Unlike Wordsworth, and even Park, these writers find little that is pleasurable, let alone transcendent in their journeys: it is settled agricultural land and the fellowship of man where there contentment lies. There are echoes in these Old English poems of some older wanderers still – the earliest of all mankind, the Biblical figures of Adam and Eve cast out of Eden, or their son Cain damned to wander the earth after murdering his brother. For the Anglo-Saxons, as much as for the early Hebrews, wandering is synonymous with hardship. Whatever pagan habits the Old English had inherited from their Scandinavian forebears, their view of the world is a resolutely Christian one.
This view finds expression again in a much later lyric, a song rather than a poem, from 19th century America:
I’m just a poor wayfaring stranger
Travelling through this world of woe.
Yet there’s no sickness, toil nor danger
In that fair land to which I go.
That is the opening verse of the cowboy ballad ‘The Wayfaring Stranger’. No mention of wandering here, but that ‘wayfaring’ holds an echo of the Old English word for travelling (faran), and the phrase ‘world of woe’ too has a nice Anglo-Saxon alliterative ring to it. This traveller may be travelling the badlands of 19th century America rather than the moors and marshes of Dark Ages England, but he has a similarly low expectation of getting anything good on his journey, that is, none at all. Instead he has his eyes set on a ‘fair land’ free of all worldly woe – heaven, in other words, the afterlife – as the song’s refrain makes clear: ‘I’m coming home, over Jordan.’ It’s a beautiful song with a rather austere religious sentiment behind it, that until the end of our journeying on earth, until our death, we are implicitly not at home in the world.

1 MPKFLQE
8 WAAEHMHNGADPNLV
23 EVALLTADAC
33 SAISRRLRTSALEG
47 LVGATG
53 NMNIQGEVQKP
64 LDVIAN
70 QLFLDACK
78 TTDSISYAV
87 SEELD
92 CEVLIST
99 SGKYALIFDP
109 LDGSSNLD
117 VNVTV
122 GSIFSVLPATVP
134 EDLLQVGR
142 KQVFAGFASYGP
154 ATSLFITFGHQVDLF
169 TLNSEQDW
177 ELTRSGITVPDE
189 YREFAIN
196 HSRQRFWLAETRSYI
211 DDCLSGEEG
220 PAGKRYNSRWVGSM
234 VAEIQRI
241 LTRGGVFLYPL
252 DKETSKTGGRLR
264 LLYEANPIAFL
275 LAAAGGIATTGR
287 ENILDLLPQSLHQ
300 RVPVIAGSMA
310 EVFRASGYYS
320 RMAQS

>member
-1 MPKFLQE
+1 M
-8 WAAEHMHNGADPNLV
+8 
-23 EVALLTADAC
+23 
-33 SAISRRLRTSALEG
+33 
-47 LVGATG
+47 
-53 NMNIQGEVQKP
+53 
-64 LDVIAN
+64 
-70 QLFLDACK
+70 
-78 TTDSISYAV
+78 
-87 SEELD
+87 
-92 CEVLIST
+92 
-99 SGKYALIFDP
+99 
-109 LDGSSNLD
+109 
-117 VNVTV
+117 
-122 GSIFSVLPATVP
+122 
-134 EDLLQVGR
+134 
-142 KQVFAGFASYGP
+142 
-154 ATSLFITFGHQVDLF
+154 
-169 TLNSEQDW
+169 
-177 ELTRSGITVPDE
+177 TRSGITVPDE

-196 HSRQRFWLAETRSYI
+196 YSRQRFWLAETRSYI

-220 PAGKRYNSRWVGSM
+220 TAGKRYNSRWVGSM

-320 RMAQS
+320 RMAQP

ivorIvor Gurney, a poet and composer of the early twentieth century knew exactly where in the world his destination was. Gurney’s wanderings were not religiously inspired, nor aimless, but necessitated by war. He traversed the killing fields of northern France during the First World war, and then, his fragile mental state upset by what he had witnessed, spent time in different sanatoriums and asylums in Britain.
His unnamed wanderer poem is my very favourite. It begins:
Only the wanderer
Knows England’s graces
Or can anew see clear
Familiar faces
The first half of that assertion is a moot point, I guess, though nicely put, and could be read as a spin on Kipling’s old question ‘Who knows England that only England know?’
But Gurney wasn’t a traveller boasting of wisdom acquired on his travels, a nationalist boasting of England’s glories, or a pilgrim heading for a promised land (despite the hint of spiritual quest in the word ‘graces’), but a soldier hoping for the familiarity and comfort of home.

Credits
*Bernard O’Donaghue, writes about Old English poetry in chapter one of The Cambridge History of English Poetry, Ed. 
Michael O’Neill, Cambridge University Press, Cambridge
The Wanderer / Nageune, by Park MogWol, Transl. Go Chang Su, Korea’s Beautiful Poems,Hollym Publishing, Seoul, 2002
Translation of The Wanderer from anglo-saxons.net, slightly altered for clarity by the author
The Seafarer from Selected Poetry of Ezra Pound, Selected by Thom Gunn, Faber and Faber, Lond0n, 2005
Other poems can be found online